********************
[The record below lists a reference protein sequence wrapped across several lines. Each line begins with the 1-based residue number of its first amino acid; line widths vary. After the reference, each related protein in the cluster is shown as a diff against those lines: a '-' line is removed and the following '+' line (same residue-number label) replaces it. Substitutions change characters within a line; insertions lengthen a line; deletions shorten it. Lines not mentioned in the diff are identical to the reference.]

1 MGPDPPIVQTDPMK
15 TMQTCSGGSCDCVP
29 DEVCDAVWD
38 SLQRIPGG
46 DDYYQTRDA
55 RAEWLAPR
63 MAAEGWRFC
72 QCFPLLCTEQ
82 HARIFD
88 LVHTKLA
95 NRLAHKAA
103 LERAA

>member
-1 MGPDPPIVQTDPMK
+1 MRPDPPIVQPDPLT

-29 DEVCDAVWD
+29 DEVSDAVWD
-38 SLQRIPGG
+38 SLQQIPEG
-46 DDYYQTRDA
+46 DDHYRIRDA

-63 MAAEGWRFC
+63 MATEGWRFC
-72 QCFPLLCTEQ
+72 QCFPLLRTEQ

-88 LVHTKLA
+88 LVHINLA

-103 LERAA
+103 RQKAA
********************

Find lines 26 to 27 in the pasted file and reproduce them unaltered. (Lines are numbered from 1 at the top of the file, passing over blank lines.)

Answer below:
+72 QCFPLLRTEQ

-88 LVHTKLA